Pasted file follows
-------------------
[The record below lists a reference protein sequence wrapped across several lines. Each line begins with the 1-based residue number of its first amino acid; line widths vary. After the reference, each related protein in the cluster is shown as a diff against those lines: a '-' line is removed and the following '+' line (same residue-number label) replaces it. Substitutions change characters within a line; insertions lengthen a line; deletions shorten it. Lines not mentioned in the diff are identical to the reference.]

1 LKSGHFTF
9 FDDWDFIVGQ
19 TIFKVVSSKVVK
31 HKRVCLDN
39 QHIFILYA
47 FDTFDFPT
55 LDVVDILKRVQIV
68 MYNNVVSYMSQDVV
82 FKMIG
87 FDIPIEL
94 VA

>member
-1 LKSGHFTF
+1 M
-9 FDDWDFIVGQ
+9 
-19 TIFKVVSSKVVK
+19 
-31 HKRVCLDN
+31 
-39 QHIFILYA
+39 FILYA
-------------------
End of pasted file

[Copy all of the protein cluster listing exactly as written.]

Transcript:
[The record below lists a reference protein sequence wrapped across several lines. Each line begins with the 1-based residue number of its first amino acid; line widths vary. After the reference, each related protein in the cluster is shown as a diff against those lines: a '-' line is removed and the following '+' line (same residue-number label) replaces it. Substitutions change characters within a line; insertions lengthen a line; deletions shorten it. Lines not mentioned in the diff are identical to the reference.]

1 LKSGHFTF
9 FDDWDFIVGQ
19 TIFKVVSSKVVK
31 HKRVCLDN
39 QHIFILYA
47 FDTFDFPT
55 LDVVDILKRVQIV
68 MYNNVVSYMSQDVV
82 FKMIG
87 FDIPIEL
94 VA

>member
-1 LKSGHFTF
+1 M
-9 FDDWDFIVGQ
+9 
-19 TIFKVVSSKVVK
+19 
-31 HKRVCLDN
+31 
-39 QHIFILYA
+39 FILYA